Scotland’s big hitters failed to turn up at Euros … but it’s not the end of the road for an ageing side just yet

What are we to make of this Scotland team? The nearly men? All talk and no trousers? Certainly, for the second time in three years, this group of players have merely made up the numbers at a major tournament despite promising so much more.

All the chat about trying to create history and reach the knockout stages for the first time felt cheap and hollow come full-time against Hungary on Sunday night, almost like a pipe dream.

It was all so different barely a fortnight ago. Even a couple of laboured performances against Gibraltar and Finland in the warm-up games couldn’t dilute the excitement and optimism surging through the country.

As Steve Clarke’s side headed off to Euro 2024, there seemed to be a genuine belief that this could finally be the year where Scotland go that one step further.

But if Scotland were hit with a major reality check on the opening night against Germany, those feelings hadn’t dissipated much by the time their early exit was confirmed just over a week later. As always with these things, major questions will now be asked, not only in terms of where it all went wrong, but also in terms of how this team moves forward after such a crushing disappointment.

Later this year, in September, Scotland will embark on a Nations League campaign as one of the so-called big guns in League A, where they will face Poland, Portugal and Croatia.

The Scotland players applaud the Tartan Army after losing 1-0 Hungary on Sunday night

Scotland skipper Andy Robertson is embraced by his manager Steve Clarke at the end

Scotland skipper Andy Robertson is embraced by his manager Steve Clarke at the end

The anguish is almost too much to take for Scotland defender Jack Hendry in Stuttgart

The anguish is almost too much to take for Scotland defender Jack Hendry in Stuttgart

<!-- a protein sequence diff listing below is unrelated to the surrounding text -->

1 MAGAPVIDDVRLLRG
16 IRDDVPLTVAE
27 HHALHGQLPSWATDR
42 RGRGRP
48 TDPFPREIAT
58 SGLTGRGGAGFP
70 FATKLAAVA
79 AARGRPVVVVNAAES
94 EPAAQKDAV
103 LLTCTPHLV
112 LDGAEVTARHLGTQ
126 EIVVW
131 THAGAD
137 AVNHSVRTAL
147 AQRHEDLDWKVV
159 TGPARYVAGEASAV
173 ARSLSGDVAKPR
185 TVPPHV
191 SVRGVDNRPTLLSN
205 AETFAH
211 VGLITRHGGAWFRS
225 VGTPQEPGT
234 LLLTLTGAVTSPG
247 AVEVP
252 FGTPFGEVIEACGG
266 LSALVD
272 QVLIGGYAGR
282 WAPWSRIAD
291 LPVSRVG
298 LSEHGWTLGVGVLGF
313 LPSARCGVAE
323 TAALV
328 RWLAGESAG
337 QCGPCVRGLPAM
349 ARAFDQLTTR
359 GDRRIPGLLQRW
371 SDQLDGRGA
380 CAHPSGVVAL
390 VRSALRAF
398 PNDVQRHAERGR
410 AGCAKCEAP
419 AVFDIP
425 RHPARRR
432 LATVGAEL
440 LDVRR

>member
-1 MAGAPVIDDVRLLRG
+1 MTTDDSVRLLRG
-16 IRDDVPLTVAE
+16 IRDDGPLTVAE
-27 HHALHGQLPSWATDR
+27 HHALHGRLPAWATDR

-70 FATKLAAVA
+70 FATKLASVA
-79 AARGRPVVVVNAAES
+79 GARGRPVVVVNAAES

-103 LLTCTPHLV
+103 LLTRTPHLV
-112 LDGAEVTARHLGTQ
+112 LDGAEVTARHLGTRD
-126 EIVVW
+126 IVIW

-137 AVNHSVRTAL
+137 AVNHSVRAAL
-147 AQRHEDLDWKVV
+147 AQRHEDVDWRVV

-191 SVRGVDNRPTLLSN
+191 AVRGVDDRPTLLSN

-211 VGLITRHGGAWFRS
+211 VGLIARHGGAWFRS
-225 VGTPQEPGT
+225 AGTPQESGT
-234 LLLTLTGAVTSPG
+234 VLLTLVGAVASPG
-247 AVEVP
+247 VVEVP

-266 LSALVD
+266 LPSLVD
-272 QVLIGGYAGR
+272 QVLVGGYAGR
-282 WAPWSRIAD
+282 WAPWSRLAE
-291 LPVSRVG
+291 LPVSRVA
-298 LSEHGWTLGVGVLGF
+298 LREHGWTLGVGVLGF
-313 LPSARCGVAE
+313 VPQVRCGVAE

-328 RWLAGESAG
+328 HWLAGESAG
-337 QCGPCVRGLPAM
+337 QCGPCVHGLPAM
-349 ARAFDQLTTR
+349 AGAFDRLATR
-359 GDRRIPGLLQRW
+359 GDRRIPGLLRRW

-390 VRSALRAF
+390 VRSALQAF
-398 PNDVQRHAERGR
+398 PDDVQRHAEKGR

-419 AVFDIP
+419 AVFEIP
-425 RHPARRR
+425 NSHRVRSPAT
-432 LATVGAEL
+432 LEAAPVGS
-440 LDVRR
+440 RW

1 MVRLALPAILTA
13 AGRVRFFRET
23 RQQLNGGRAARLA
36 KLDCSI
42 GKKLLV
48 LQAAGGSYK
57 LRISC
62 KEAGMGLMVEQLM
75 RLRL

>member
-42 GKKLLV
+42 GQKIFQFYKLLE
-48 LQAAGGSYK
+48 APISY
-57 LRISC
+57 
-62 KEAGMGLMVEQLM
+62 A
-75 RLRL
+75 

Frankly, such has been the pain inflicted on Scotland in these Euros, and such has been the regression in this team over the last year, only the masochists in the Tartan Army will be looking forward to those fixtures.

In Robert Lewandowski, Cristiano Ronaldo and Luka Modric, Poland, Portugal and Croatia have three genuine A-listers, players who seem to have defied the logic of Father Time. Whether those three stick around for another crack at the Nations League and another major tournament remains to be seen, but it feels unlikely.

Modric is 38 now and will be 39 by the time Croatia face Scotland in October. Likewise, Ronaldo is 39. Lewandowski will turn 36 in August.

Yet, beyond the possibility of facing some ageing superstars in the near future, Scotland must also look at themselves. How will they shape up for those games? How does Clarke re-energise this squad after such a bitter disappointment?

Where do Scotland go from here? Is it out with the old and in with the new? Are this group of players now over the hill and past their sell-by date? All valid questions. There are some players in this squad who may well have experienced a major tournament for the last time.

Grant Hanley is 32 and has been plagued by injuries over the past year. He can’t go on forever. Likewise Liam Cooper, another 32-year-old centre-back who didn’t play at all across the three games in Germany.

Kenny McLean, Stuart Armstrong, Ryan Jack and James Forrest are all the wrong side of 30. So, too, is Callum McGregor, who turned 31 on the day Scotland were thumped 5-1 against Germany.